Indeed, while the Urban Institute points out that federal assistance for housing has grown (albeit not enough), they also acknowledge that many in the US Congress frequently call for cuts to federal housing assistance provided through the Department of Housing and Urban Development (HUD). Without this federal assistance, an already-dire situation for ELI families becomes catastrophic. Accounting for a theoretical total cut in federal housing assistance, there would exist only 5 affordable units for every 100 ELI renter household. That amounts to a mere 609,802 units for 11,341,484 ELI households. In Hamilton County specifically, there would be only 10 units for every 100 households. Cuyahoga and Allegheny Counties fair even worse, with only 5 and 3 units per 100 ELI renter households, respectively.

While the nationwide housing crisis has been much-discussed, including on this site, the true scope of the problem is most visible at the bottom of the economic spectrum. The biggest loss in affordable housing for extremely low income families has occurred mostly in unassisted units, highlighting the need for more affordable developments nationwide. Without increased federal assistance, along with more and smarter development across the nation, many will be driven to homelessness and unsafe & overcrowded housing.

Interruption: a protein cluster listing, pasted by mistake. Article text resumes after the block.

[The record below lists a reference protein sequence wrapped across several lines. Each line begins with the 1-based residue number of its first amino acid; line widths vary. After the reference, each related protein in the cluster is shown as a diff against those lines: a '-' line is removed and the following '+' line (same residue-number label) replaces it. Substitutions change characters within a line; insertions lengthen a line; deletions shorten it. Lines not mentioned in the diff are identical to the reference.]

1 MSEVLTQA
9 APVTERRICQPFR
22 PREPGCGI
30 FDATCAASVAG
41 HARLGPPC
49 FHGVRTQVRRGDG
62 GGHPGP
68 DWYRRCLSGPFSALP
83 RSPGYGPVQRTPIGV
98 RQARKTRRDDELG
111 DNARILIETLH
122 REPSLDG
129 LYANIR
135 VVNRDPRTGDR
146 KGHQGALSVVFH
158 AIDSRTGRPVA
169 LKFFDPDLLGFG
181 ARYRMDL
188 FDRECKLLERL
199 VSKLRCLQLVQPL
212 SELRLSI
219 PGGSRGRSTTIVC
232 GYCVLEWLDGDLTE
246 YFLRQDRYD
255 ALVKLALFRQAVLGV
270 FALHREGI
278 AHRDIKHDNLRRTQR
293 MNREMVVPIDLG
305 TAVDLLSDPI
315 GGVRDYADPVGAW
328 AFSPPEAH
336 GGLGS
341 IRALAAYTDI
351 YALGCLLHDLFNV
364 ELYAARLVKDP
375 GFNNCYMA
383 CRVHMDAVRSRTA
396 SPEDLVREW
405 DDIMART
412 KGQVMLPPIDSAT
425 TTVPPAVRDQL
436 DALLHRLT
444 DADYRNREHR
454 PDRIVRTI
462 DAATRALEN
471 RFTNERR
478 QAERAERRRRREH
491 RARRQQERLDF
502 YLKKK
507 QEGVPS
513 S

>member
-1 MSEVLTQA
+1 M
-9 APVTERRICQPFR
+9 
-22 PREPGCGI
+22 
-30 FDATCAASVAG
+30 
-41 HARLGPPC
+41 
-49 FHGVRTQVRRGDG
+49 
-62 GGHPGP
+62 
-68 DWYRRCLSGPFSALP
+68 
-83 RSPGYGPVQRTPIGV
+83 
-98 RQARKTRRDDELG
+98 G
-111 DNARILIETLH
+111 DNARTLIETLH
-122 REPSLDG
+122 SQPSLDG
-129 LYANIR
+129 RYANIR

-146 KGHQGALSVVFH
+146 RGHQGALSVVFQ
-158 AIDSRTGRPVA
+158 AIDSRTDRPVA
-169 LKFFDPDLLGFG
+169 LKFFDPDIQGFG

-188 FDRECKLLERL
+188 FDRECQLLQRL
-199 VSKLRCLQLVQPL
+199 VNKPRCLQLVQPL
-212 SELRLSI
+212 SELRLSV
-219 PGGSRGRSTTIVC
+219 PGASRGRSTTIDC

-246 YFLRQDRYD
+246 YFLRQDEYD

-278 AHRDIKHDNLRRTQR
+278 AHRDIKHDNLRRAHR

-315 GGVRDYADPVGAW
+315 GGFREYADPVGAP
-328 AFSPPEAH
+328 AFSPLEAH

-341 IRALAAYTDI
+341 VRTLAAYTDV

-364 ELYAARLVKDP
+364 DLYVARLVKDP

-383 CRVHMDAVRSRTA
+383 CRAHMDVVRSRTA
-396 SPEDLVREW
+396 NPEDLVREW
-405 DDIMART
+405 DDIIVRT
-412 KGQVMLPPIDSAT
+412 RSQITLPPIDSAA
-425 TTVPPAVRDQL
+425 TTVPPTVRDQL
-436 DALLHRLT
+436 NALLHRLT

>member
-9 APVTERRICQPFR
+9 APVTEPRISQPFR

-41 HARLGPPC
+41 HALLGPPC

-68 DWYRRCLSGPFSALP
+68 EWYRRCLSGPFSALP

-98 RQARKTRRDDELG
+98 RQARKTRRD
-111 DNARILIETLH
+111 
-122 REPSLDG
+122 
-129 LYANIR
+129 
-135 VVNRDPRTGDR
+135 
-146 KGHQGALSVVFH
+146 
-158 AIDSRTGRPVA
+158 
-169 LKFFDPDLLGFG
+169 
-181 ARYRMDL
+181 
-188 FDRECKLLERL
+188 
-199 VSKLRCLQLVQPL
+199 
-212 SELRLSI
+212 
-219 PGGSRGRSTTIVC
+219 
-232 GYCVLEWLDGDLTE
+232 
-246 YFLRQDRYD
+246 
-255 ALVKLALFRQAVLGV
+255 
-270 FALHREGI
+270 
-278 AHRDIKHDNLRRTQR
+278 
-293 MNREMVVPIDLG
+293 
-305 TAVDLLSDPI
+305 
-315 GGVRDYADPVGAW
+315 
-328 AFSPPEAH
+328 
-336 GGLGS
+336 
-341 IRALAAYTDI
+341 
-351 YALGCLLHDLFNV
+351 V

ODOT Looking For Public Feedback on Reworked Eastern Corridor Program

The Ohio Department of Transportation is looking for additional feedback related to transportation improvements for Cincinnati’s eastern neighborhoods and far reaching suburbs.

The survey comes after ODOT has said that they are backing away from original plans for the hotly debated Eastern Corridor project, which came under public scrutiny for its scope and potentially negative impact to established neighborhoods on the city’s east side.

While the project will most certainly not be moving forward as originally envisioned, public officials are still looking to get a grasp on what kinds of investments could be made to improve traffic congestion and mobility options.

So far, ODOT has held public meetings in Newtown and Mariemont, and will hold meetings in Anderson Township, Mt. Lookout, Fairfax and Mt. Washington in the coming weeks – the next of which will occur this evening, from 6pm to 8pm, in Mt. Lookout at Christ The King Parish Center at 927 Ellison Avenue.